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I wonder if grammars are so bad then why even the people who are against these still send all their children to grammars. As regard to social mobility, grammars do provide the opportunity for it, but because silly politics resulted in reducing their numbers to mere 164 in over 16000 secondary schools, these are not as effective as before. Perhaps the best solution would be to increase their number to 1300 again. Margaret Thatcher and Vince Cable are good examples of social mobility. As I see it, Tiffin is full of children belonging to not wealthy families. Same seems to be case in all the grammars in greater London.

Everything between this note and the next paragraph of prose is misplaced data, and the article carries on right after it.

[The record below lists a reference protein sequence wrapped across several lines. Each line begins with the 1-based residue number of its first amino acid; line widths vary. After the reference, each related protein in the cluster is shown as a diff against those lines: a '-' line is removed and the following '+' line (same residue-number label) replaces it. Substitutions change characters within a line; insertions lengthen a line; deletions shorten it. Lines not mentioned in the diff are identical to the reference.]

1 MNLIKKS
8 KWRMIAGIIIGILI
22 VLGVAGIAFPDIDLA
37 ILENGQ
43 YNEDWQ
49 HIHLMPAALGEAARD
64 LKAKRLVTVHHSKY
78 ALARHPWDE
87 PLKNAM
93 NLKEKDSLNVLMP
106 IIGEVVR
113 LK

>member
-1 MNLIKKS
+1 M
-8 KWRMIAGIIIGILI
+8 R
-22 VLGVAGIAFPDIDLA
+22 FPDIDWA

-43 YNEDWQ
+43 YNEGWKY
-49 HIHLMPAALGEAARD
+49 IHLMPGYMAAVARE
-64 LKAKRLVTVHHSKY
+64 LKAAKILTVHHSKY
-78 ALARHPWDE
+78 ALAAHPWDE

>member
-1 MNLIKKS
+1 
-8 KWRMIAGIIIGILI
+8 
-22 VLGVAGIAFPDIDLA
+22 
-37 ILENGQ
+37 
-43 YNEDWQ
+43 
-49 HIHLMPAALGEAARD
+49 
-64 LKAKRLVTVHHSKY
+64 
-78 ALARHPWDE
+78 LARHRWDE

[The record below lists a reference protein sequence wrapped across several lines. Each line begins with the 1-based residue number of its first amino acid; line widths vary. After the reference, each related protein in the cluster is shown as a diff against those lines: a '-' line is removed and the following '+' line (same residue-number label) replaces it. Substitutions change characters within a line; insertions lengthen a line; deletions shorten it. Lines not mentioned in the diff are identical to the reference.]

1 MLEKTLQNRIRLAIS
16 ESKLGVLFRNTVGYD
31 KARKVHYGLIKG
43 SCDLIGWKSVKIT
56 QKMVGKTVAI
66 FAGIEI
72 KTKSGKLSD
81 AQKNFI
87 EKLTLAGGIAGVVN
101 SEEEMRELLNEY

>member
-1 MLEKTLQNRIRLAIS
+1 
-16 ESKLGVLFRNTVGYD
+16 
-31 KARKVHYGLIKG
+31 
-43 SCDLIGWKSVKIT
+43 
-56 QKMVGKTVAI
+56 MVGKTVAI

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PostPosted: Tue Jul 01, 2014 10:56 pm 
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I don't get the whole grammar school is for toffs bit. I agree the pure VR type was very tutorable, but the CEM format I believe, isn't. It is purely made up of questions that would have been covered by the National Curriculum at any primary school. Children should have been taught fractions, punctuation, grammar, etc, by the time they reach that age. They are difficult questions because the point is they are trying to capture the most intelligent. There should be no social engineering in grammar schools - it HAS to be about capturing the brightest as the sole criteria and nothing else. Two of my daughter's friends have free school meals - they made it there because they are intelligent, just as one of the others from a privileged background did.